38 Wonderful Foreign Words We Could Use in English Sometimes we must turn to other languages to find le mot juste. Here are a whole bunch of foreign words with no direct English equivalent. 1. Kummerspeck (German) Excess weight gained from emotional overeating. Literally, grief bacon. 2. Maximilien de Robespierre Maximilien François Marie Isidore de Robespierre (IPA: [mak.si.mi.ljɛ̃ fʁɑ̃.swa ma.ʁi i.zi.dɔʁ də ʁɔ.bɛs.pjɛʁ]; 6 May 1758 – 28 July 1794) was a French lawyer and politician, and one of the best-known and most influential figures of the French Revolution. As a member of the Estates-General, the Constituent Assembly and the Jacobin Club, he opposed the death penalty and advocated the abolition of slavery, while supporting equality of rights, universal male suffrage and the establishment of a republic. He opposed dechristianisation of France, war with Austria and the possibility of a coup by the Marquis de Lafayette. As a member of the Committee of Public Safety, he was an important figure during the period of the Revolution commonly known as the Reign of Terror, which ended a few months after his arrest and execution in July 1794 following the Thermidorian reaction.
Ivan the Terrible Ivan IV Vasilyevich (Russian: Ива́н Васи́льевич; 25 August 1530 – 28 March [O.S. 18 March] 1584), commonly known as Ivan the Terrible (Russian: Historic sources present disparate accounts of Ivan's complex personality: he was described as intelligent and devout, yet given to rages and prone to episodic outbreaks of mental illness. In one such outburst he killed his groomed and chosen heir Ivan Ivanovich. This left the Tsardom to be passed to Ivan's younger son, the weak and intellectually disabled Feodor Ivanovich. Ivan's legacy is complex: he was an able diplomat, a patron of arts and trade, founder of Russia's first Print Yard, a leader highly popular among the common people of Russia, but he is also remembered for his paranoia and arguably harsh treatment of the nobility.
Centipede's dilemma The poem The version in the article is as follows: A centipede was happy – quite! Until a toad in fun Said, "Pray, which leg moves after which?" This raised her doubts to such a pitch, Get a clue, McDonald’s: The other insult no one’s talking about Over the past few days, McDonald’s has gotten itself quite a bit of bad publicity, after it teamed with Visa to create a proposed sample budget for the enormously profitable fast food corporation’s hundreds of thousands of low-paid workers. Critics have pointed out that the budget omitted such luxury items as food and heat, that it made absurdly low estimates for medical insurance — and that, most strikingly of all, it appeared to suggest that its workers should maintain two full-time jobs. (And indeed working two nearly-full time jobs would be necessary to produce the income in the sample budget, given the wages McDonald’s pays most of its employees). These are all valid points, but an even more basic criticism of McDonald’s helpful advice to its workforce needs to be made.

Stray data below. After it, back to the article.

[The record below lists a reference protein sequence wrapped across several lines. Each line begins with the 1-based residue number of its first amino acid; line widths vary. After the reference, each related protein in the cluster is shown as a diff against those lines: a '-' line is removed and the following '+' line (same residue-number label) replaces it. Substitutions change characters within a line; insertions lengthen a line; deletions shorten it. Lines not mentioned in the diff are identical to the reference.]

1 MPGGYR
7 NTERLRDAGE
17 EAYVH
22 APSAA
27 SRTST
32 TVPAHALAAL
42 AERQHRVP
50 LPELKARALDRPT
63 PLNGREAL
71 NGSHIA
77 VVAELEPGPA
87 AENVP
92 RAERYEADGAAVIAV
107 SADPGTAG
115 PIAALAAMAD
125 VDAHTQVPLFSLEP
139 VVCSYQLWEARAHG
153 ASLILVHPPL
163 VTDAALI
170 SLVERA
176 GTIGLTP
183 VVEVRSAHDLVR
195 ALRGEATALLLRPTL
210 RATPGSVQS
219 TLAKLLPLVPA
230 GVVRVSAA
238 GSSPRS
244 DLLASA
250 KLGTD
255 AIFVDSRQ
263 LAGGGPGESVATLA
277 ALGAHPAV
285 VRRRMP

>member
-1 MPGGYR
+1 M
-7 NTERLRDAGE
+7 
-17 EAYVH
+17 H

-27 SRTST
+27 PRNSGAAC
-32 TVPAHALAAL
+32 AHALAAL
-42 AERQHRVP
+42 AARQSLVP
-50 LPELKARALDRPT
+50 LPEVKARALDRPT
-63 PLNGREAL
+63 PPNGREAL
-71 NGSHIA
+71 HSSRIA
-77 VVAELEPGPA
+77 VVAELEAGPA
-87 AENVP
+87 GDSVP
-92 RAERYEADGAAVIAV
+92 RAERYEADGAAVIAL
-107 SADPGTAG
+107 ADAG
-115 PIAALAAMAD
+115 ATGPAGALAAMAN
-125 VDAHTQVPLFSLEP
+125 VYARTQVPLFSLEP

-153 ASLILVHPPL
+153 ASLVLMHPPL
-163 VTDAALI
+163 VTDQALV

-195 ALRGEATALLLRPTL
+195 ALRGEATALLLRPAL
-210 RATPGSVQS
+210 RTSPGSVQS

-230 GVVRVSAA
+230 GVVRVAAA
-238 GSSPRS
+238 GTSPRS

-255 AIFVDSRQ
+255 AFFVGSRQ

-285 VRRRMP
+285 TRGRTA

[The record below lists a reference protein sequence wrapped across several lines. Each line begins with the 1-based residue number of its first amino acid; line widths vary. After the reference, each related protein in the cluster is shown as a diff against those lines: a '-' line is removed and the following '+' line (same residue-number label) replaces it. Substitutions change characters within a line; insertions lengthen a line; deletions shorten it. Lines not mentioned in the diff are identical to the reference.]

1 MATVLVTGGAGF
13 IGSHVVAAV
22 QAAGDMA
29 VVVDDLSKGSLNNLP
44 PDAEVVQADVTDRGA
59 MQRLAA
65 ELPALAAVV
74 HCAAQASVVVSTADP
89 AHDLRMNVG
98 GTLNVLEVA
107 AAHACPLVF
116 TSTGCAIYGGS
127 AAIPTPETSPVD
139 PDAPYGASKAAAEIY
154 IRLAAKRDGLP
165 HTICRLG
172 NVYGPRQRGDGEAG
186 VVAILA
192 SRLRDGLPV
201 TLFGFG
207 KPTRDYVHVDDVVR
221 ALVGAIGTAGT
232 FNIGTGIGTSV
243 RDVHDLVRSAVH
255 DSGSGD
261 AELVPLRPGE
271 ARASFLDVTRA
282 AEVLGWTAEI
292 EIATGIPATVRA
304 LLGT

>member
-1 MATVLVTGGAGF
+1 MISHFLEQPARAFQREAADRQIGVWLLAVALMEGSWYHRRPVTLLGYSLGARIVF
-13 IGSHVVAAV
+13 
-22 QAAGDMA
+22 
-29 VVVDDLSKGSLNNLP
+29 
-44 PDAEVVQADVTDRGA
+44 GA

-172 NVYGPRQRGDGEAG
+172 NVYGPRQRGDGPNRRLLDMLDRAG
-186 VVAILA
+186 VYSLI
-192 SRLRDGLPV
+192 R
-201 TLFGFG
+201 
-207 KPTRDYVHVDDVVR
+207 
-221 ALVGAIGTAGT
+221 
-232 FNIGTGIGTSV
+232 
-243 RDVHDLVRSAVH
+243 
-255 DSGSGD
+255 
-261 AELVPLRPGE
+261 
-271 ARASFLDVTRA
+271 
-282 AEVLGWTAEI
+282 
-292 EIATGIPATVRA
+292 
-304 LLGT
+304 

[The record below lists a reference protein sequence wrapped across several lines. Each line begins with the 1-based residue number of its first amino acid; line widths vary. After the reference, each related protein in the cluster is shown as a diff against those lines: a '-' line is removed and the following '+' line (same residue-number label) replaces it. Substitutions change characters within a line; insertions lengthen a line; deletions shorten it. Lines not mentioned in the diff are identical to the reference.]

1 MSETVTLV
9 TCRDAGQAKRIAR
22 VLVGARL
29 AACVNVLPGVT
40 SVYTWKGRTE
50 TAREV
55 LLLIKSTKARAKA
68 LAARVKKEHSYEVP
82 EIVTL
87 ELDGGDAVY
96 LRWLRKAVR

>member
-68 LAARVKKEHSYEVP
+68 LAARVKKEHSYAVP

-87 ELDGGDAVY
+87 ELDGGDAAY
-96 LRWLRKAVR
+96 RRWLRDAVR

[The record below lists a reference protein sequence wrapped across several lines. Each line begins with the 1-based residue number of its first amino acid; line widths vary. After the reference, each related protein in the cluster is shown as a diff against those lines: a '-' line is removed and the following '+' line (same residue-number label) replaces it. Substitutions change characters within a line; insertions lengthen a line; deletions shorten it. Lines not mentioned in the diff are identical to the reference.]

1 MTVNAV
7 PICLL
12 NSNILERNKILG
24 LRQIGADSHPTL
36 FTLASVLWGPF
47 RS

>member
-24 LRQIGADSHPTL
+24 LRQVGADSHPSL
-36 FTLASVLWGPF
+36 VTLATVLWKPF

Police in North Carolina Patrol in a Corvette The nonpolice version of the Corvette Z06. Speeders in Wake County, N.C., will have to go pretty fast if they want to outrun the police department’s latest interceptor — a Chevrolet Corvette Z06. The Wake County police recently seized the Corvette from a drug dealer, said David Cooke, the county manager, according to the News & Observer. Egocide and suicide Lately, I’ve been thinking about egocide. (Why does my autocorrect want to change that to “geocode”??) I’m at the end of my rope and climbing back up is not an option. I’ve got to change. Drastically change.
This is Why I'll Never be an Adult I have repeatedly discovered that it is important for me not to surpass my capacity for responsibility. Over the years, this capacity has grown, but the results of exceeding it have not changed. Normally, my capacity is exceeded gradually, through the accumulation of simple, daily tasks. But a few times a year, I spontaneously decide that I'm ready to be a real adult. I don't know why I decide this; it always ends terribly for me.
Depression Part Two I remember being endlessly entertained by the adventures of my toys. Some days they died repeated, violent deaths, other days they traveled to space or discussed my swim lessons and how I absolutely should be allowed in the deep end of the pool, especially since I was such a talented doggy-paddler. I didn't understand why it was fun for me, it just was. But as I grew older, it became harder and harder to access that expansive imaginary space that made my toys fun. I remember looking at them and feeling sort of frustrated and confused that things weren't the same. I played out all the same story lines that had been fun before, but the meaning had disappeared.